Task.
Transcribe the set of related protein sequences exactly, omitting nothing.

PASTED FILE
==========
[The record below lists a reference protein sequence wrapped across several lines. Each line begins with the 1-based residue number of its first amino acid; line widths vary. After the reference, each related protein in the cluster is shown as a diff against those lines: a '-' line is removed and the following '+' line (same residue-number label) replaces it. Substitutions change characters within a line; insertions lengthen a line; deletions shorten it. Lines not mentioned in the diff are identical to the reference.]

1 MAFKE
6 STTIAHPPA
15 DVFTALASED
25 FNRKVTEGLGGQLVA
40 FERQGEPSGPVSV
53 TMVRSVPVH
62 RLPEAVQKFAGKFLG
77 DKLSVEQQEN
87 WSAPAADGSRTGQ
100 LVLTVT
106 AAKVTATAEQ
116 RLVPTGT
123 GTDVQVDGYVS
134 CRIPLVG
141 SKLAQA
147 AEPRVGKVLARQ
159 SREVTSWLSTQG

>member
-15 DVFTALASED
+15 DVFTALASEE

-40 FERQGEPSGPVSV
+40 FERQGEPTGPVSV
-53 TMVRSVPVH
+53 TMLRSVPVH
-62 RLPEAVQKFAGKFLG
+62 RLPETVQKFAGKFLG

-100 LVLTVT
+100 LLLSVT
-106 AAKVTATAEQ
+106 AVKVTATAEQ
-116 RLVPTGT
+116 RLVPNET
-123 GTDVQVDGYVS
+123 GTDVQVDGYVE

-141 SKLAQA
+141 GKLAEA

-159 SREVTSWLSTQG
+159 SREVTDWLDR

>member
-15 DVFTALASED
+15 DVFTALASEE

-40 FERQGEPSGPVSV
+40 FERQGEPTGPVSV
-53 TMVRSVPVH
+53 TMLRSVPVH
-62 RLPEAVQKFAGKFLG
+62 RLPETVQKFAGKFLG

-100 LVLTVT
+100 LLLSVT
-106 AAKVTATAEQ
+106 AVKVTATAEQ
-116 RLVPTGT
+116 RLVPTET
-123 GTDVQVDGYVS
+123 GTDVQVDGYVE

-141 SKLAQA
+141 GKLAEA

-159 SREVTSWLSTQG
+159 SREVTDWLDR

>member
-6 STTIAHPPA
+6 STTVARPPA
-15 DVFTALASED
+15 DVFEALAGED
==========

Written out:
[The record below lists a reference protein sequence wrapped across several lines. Each line begins with the 1-based residue number of its first amino acid; line widths vary. After the reference, each related protein in the cluster is shown as a diff against those lines: a '-' line is removed and the following '+' line (same residue-number label) replaces it. Substitutions change characters within a line; insertions lengthen a line; deletions shorten it. Lines not mentioned in the diff are identical to the reference.]

1 MAFKE
6 STTIAHPPA
15 DVFTALASED
25 FNRKVTEGLGGQLVA
40 FERQGEPSGPVSV
53 TMVRSVPVH
62 RLPEAVQKFAGKFLG
77 DKLSVEQQEN
87 WSAPAADGSRTGQ
100 LVLTVT
106 AAKVTATAEQ
116 RLVPTGT
123 GTDVQVDGYVS
134 CRIPLVG
141 SKLAQA
147 AEPRVGKVLARQ
159 SREVTSWLSTQG

>member
-15 DVFTALASED
+15 DVFTALASEE

-40 FERQGEPSGPVSV
+40 FERQGEPTGPVSV
-53 TMVRSVPVH
+53 TMLRSVPVH
-62 RLPEAVQKFAGKFLG
+62 RLPETVQKFAGKFLG

-100 LVLTVT
+100 LLLSVT
-106 AAKVTATAEQ
+106 AVKVTATAEQ
-116 RLVPTGT
+116 RLVPNET
-123 GTDVQVDGYVS
+123 GTDVQVDGYVE

-141 SKLAQA
+141 GKLAEA

-159 SREVTSWLSTQG
+159 SREVTDWLDR

>member
-15 DVFTALASED
+15 DVFTALASEE

-40 FERQGEPSGPVSV
+40 FERQGEPTGPVSV
-53 TMVRSVPVH
+53 TMLRSVPVH
-62 RLPEAVQKFAGKFLG
+62 RLPETVQKFAGKFLG

-100 LVLTVT
+100 LLLSVT
-106 AAKVTATAEQ
+106 AVKVTATAEQ
-116 RLVPTGT
+116 RLVPTET
-123 GTDVQVDGYVS
+123 GTDVQVDGYVE

-141 SKLAQA
+141 GKLAEA

-159 SREVTSWLSTQG
+159 SREVTDWLDR

>member
-6 STTIAHPPA
+6 STTVARPPA
-15 DVFTALASED
+15 DVFEALAGED